Behind The Pin: How The Raspberry Pi Gets Its Audio


Single board computers have provided us with a revolution in the way we approach computing as hardware creators. We have grown accustomed to a world in which an entire microcomputer has become a component in its own right rather than a complex system, and we interface to them as amorphous entities through their exposed interfaces. But every pin or socket on a single board computer has something behind it, so following up on a recent news-inspired item in which we took a look at what lies behind the Ethernet jack on a Raspberry Pi, we’d like to continue that theme by looking behind more pins and interfaces. So today we’ll stay with the Raspberry Pi, and start with an easy target by taking a look down its audio jack.

All the main Raspberry Pi board releases since 2012 with the exception of the Pi Zero series, have featured a 3.5mm jack carrying line-level audio. The circuits are readily accessible via the Raspberry Pi website, and are easy enough to understand because of course all the really hard work is done within the silicon of the Broadcom system-on-chip. Looking at the audio circuitry, we’ll start by going back to the original Pi Model B from 2012 (PDF) because though more recent models have seen a few changes, this holds the essence of the circuitry.

The audio circuitry from the first Raspberry Pi.
The audio circuitry from the first Raspberry Pi.

The schematic above shows the audio circuitry from the first Raspberry Pi. On the left are inputs from a pair of BCM2385 PWM lines, and on the right is the audio jack. What is in the middle might seem quite surprising, this circuit uses only discrete components. Even that splits neatly into two sections, the diodes perform the function of protecting the input from harmful voltages that might come in through the jack, and the RC network is a filter. This last section is the interesting part, and deserves a more in-depth explanation.

PWM, which stands for Pulse Width Modulation, is an entirely digital way of representing an analogue value as a chain of pulses whose width is proportional to the analogue value being expressed. In itself it is not an analogue signal, though it is simple to convert to one by passing through a low-pass filter whose cut-off frequency is the maximum frequency of the analogue signal. So if we take a look again at the right hand side of the circuit, we see using the numbers from the right channel in the top circuit that R21 and C20 form a low-pass filter. The values of 270R and 33nF can be calculated to give a cut-off frequency of just below 18kHz, which is a sensible sounding value for an audio output.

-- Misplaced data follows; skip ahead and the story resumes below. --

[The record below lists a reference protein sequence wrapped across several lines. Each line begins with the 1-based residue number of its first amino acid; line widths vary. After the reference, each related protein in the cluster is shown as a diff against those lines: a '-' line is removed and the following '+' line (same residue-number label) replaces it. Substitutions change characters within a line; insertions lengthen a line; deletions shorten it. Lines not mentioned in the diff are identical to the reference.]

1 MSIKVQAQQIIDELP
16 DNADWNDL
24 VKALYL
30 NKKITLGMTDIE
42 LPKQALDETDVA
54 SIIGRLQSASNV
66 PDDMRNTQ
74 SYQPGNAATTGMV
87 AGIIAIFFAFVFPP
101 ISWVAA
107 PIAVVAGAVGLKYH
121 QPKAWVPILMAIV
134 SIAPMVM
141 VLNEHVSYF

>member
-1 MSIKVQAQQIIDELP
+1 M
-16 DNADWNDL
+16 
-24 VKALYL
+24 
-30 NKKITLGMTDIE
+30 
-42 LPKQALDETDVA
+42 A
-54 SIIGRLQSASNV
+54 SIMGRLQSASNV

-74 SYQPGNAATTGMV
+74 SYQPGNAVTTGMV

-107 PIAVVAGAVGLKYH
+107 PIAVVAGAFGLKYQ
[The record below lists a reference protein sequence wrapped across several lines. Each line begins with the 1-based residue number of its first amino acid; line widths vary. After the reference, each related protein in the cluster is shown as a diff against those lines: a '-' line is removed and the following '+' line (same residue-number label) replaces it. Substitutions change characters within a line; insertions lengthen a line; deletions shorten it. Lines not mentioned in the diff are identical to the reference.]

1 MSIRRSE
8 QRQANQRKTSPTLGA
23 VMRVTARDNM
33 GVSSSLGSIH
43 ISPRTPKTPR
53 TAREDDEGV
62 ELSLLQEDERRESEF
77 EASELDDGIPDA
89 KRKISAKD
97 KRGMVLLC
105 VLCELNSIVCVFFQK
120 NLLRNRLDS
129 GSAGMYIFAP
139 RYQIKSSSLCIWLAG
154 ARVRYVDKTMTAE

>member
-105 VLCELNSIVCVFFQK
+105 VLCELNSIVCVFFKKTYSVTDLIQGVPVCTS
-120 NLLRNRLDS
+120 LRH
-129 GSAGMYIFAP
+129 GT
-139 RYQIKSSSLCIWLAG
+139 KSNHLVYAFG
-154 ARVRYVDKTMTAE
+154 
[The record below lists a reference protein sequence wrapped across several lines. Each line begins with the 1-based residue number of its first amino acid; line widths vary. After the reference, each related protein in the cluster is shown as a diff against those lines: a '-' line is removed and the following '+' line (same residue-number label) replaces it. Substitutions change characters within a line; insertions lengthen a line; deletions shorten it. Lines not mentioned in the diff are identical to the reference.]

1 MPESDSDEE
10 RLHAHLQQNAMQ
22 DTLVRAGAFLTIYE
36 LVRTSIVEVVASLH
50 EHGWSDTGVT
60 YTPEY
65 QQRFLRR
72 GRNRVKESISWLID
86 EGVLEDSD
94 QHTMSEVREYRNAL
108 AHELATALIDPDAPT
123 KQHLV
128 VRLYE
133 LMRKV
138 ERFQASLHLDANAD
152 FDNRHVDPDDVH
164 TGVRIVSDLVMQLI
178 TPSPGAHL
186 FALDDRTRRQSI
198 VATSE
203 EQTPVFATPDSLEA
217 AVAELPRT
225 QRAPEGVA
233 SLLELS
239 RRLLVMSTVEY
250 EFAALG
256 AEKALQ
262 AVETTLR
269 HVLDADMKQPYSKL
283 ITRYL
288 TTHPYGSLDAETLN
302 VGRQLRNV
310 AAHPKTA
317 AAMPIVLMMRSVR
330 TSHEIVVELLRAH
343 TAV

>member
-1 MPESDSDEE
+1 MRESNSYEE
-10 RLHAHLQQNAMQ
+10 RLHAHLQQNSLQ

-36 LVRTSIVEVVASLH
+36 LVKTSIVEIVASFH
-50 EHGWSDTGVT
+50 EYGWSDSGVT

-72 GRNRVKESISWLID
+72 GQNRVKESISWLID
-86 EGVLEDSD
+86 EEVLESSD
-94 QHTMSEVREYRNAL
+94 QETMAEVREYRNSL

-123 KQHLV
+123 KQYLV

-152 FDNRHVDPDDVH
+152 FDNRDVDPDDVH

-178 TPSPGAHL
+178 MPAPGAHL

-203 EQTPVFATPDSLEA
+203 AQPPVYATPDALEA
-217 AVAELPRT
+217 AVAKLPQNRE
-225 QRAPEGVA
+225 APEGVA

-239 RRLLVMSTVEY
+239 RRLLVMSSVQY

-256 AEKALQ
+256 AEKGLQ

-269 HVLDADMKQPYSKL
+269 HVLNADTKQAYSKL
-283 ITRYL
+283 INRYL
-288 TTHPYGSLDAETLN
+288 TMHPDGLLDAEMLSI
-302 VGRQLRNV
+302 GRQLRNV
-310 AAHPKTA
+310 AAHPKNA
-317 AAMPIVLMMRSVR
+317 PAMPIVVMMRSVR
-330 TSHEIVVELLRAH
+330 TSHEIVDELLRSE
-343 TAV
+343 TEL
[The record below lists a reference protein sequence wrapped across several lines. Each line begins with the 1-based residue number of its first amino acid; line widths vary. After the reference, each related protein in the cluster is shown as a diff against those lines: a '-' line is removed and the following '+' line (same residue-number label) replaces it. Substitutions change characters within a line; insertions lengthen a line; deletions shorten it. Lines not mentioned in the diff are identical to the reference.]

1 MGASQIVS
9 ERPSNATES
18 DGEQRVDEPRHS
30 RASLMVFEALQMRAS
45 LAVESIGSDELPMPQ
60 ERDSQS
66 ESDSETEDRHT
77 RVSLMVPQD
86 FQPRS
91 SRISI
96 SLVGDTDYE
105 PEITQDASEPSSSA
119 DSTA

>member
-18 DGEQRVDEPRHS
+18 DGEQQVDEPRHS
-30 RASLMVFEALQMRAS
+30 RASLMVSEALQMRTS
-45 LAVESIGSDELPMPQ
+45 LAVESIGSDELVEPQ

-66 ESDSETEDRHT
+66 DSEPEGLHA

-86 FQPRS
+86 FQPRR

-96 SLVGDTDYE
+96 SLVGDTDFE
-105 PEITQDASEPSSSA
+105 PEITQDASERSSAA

The next two components are a high-pass filter, R20 and C48. This takes away any extremely low frequencies which might cause uncomfortable rumbling or damage to speakers. The values of 150R and 10uF can be calculated as having a cut-off of about 100Hz, yet again a sensible-sounding figure. The output from this pair of filters should be an acceptable audio signal, and goes straight to the 3.5mm jack.

Newer Pi, Better Audio

The more recent Raspberry Pi models have had a few changes in the audio department. The early boards had a low-ish audio level, and their frequency response could have been better. The newer version of the circuit adds a high-speed buffer chip to provide a lower-impedance source, and tweaks the filter values somewhat.

The audio circuitry from the Raspberry Pi 3.
The audio circuitry from the Raspberry Pi 3.

The low-pass filter’s 220R and 100nF now give it a cut-off of just over 7kHz, and the high-pass filter’s 100R and 47uF give it 33Hz. Both these values sound way off the mark, after all 7kHz is hardly hi-fi. But to imagine that the calculated cut-off frequency is a brick wall is to make a grave error. In fact that is better termed as a roll-off frequency, at which the response starts to decline. These revised values will give a rounded frequency response that still lets through plenty of high frequencies and stops plenty of low ones, but has an end result that doesn’t stretch too high above the audio range.

Thanks to some maths that torment electronic engineering students, the response of the low-pass filter should end at  half the sampling frequency (at least) of the audio being played, to avoid unwanted distortion in the result. These values provide a better approximation to that figure, and thus make for a better quality audio output from more recent Pi versions.

This is a circuit that seems simple enough, yet there lurks a surprising complexity. It has plenty of uses beyond the Pi, because wherever you may use a PWM audio signal from a microcontroller or SoC you will need to replicate its functionality.



Source link

Leave a Reply

Your email address will not be published. Required fields are marked *